Iran's Presidential Election 2013: who will succeed Ahmadinejad? – asks Fahimeh Kari

It might be less than a month until Mahmoud Ahmadinejad’s presidential term comes to an end, but he does not seem to believe the fact that everything is almost over and the old good days are going to finish soon. Time to time he was asked “how do you feel about it?” Especially   last years interview of him on State Television.  A journalist asked him the same question and he interjected, and while he was laughing said “How do you know it”?


According to Iranian law, he cannot run the government as an executive power with the name of Iranian president for more than two terms or eight years; the next election will be held on 14 June 2013.The last election in 2009 when Ahmadinejad started a second term of his political role as president of Iran amid allegations of fraud and unrest.

The way of Ahmadinejad’s joking response cannot be accepted just as a simple joke in Iran or anywhere else. He does not seem to be so happy with leaving the government without leaving any trace there. He planned to protect his grip power by grooming someone in his inner circle as his possible successor in this big challenge. Who can be that lucky to be supported by him more than Chief of staff Esfaniar Rahim Mashaei. As a likely candidate, he is the closest person to him than any other in the Cabinet.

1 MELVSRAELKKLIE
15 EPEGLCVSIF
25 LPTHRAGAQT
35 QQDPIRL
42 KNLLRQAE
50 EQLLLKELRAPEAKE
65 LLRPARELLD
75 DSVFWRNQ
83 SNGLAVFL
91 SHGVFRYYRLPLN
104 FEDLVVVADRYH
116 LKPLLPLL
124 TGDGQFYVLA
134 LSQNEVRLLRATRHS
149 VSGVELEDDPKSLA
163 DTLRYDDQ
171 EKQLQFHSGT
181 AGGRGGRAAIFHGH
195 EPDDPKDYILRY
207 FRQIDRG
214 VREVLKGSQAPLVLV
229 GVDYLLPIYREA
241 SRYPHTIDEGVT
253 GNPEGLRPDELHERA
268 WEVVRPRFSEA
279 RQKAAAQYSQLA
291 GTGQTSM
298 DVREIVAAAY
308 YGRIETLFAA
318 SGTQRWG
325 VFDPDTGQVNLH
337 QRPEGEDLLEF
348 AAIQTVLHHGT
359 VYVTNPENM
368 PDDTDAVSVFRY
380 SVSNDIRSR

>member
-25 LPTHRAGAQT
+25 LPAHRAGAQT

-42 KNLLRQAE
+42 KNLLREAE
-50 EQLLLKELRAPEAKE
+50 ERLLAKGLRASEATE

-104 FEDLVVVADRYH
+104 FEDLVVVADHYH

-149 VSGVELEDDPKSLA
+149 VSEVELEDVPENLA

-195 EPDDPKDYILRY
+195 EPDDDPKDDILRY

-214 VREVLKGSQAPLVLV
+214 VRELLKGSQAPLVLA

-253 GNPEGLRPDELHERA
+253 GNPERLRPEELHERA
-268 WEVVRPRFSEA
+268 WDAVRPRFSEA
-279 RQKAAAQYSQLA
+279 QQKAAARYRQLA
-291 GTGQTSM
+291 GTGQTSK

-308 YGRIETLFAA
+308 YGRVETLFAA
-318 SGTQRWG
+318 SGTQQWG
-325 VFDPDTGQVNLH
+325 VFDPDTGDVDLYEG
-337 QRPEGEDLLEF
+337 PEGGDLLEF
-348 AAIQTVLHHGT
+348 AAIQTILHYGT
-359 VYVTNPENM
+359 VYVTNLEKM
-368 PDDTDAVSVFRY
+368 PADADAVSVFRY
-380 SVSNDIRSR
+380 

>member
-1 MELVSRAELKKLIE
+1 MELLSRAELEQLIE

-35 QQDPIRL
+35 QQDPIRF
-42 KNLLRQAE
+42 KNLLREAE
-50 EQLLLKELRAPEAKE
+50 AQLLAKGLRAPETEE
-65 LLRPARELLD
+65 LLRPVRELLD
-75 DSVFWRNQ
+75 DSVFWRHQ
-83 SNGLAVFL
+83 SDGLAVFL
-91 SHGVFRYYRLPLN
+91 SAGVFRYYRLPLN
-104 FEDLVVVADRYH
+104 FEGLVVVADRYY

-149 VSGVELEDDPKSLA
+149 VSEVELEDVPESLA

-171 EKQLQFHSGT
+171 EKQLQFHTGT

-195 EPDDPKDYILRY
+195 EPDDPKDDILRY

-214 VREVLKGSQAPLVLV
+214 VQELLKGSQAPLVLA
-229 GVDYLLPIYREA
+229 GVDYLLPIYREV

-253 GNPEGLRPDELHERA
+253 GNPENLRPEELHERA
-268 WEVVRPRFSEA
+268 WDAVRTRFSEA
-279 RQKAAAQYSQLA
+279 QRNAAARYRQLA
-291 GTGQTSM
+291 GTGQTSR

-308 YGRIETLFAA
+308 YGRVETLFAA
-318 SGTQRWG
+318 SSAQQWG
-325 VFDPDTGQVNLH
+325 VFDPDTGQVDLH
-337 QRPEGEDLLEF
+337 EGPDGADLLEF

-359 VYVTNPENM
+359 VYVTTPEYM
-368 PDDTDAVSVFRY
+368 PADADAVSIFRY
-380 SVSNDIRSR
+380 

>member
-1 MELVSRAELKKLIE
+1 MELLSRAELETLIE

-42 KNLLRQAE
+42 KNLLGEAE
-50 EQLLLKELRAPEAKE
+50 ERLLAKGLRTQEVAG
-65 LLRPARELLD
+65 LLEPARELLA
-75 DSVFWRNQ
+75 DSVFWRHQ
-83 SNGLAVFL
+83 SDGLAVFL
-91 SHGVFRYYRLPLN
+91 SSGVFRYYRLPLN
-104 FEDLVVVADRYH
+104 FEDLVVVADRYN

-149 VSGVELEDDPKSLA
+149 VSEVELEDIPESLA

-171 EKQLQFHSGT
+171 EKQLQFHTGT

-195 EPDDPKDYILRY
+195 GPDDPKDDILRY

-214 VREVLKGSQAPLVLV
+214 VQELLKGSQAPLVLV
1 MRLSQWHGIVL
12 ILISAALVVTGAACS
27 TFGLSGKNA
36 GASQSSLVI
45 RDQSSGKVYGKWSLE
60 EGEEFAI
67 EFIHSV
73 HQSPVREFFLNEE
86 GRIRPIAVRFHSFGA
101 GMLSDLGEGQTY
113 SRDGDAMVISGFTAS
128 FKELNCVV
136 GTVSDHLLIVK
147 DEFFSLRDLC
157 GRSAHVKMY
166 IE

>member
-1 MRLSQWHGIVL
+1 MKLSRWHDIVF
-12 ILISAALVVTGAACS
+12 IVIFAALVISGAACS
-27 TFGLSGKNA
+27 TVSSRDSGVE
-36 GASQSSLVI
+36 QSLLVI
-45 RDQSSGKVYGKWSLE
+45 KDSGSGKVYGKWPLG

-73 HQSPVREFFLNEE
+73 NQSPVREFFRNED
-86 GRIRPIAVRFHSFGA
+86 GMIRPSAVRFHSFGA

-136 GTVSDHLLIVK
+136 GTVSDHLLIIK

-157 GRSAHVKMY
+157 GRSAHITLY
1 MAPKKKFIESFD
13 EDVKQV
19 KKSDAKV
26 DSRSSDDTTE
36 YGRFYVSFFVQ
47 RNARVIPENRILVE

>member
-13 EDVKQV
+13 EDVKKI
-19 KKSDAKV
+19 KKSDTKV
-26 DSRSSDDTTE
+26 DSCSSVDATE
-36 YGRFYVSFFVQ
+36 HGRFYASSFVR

He was frequently criticized for comparing Iran to Russia. Mohammad Dehghan, who sits on the Iranian Parliament’s executive board accused him of a Putin/Medvedev style reshuffle. “Ahmadinejad should know that Iran is not Russia and he is not Putin. Ahmadinejad’s Medvedev [a reference to Mashaei] has no position among the public opinion and he will not have any position in future,” he said, according to the semi-official Mehr news agency.

There is no big hope for another green movement like the one that happened during 2009 in Iran, whereby protesters called for the removal of Ahmadinejad from office. Reformists would not agree to run the government in this state of everything falling apart in what is the worst situation that Iran has confronted after Iranian war with Iraq. They believe it takes a long time to get to the certain point that would be called a survival point. There is much speculation about who will be Ahmadinejad’s Successor. Many names are on the table, but who would take the risk to take on the overwhelming current problems of Iran? This is the main question, but one thing is clear enough to be happy about; whoever takes over the mandate, it will not be Mahmoud Ahmadinejad.


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